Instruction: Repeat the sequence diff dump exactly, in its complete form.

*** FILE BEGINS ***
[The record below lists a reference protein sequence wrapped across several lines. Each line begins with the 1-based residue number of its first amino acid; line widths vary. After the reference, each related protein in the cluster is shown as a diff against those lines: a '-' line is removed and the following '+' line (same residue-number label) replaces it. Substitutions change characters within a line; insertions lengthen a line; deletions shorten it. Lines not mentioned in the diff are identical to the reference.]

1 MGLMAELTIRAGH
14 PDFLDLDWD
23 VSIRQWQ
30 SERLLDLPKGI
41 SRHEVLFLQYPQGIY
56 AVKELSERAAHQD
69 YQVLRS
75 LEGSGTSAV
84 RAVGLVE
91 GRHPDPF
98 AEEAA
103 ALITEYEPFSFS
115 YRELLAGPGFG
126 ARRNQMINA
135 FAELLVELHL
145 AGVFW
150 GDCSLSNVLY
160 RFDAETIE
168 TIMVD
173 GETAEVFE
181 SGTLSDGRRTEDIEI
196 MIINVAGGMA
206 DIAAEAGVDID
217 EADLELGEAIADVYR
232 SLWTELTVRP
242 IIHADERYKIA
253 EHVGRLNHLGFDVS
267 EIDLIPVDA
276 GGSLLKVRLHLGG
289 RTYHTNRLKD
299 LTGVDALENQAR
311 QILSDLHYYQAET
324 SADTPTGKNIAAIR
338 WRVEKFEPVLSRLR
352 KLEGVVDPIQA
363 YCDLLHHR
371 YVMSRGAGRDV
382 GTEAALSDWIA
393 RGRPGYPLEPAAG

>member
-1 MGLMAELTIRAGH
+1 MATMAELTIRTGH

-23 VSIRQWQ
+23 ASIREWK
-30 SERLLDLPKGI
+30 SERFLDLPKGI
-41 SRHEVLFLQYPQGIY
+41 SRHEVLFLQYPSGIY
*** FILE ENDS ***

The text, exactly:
[The record below lists a reference protein sequence wrapped across several lines. Each line begins with the 1-based residue number of its first amino acid; line widths vary. After the reference, each related protein in the cluster is shown as a diff against those lines: a '-' line is removed and the following '+' line (same residue-number label) replaces it. Substitutions change characters within a line; insertions lengthen a line; deletions shorten it. Lines not mentioned in the diff are identical to the reference.]

1 MGLMAELTIRAGH
14 PDFLDLDWD
23 VSIRQWQ
30 SERLLDLPKGI
41 SRHEVLFLQYPQGIY
56 AVKELSERAAHQD
69 YQVLRS
75 LEGSGTSAV
84 RAVGLVE
91 GRHPDPF
98 AEEAA
103 ALITEYEPFSFS
115 YRELLAGPGFG
126 ARRNQMINA
135 FAELLVELHL
145 AGVFW
150 GDCSLSNVLY
160 RFDAETIE
168 TIMVD
173 GETAEVFE
181 SGTLSDGRRTEDIEI
196 MIINVAGGMA
206 DIAAEAGVDID
217 EADLELGEAIADVYR
232 SLWTELTVRP
242 IIHADERYKIA
253 EHVGRLNHLGFDVS
267 EIDLIPVDA
276 GGSLLKVRLHLGG
289 RTYHTNRLKD
299 LTGVDALENQAR
311 QILSDLHYYQAET
324 SADTPTGKNIAAIR
338 WRVEKFEPVLSRLR
352 KLEGVVDPIQA
363 YCDLLHHR
371 YVMSRGAGRDV
382 GTEAALSDWIA
393 RGRPGYPLEPAAG

>member
-1 MGLMAELTIRAGH
+1 MATMAELTIRTGH

-23 VSIRQWQ
+23 ASIREWK
-30 SERLLDLPKGI
+30 SERFLDLPKGI
-41 SRHEVLFLQYPQGIY
+41 SRHEVLFLQYPSGIY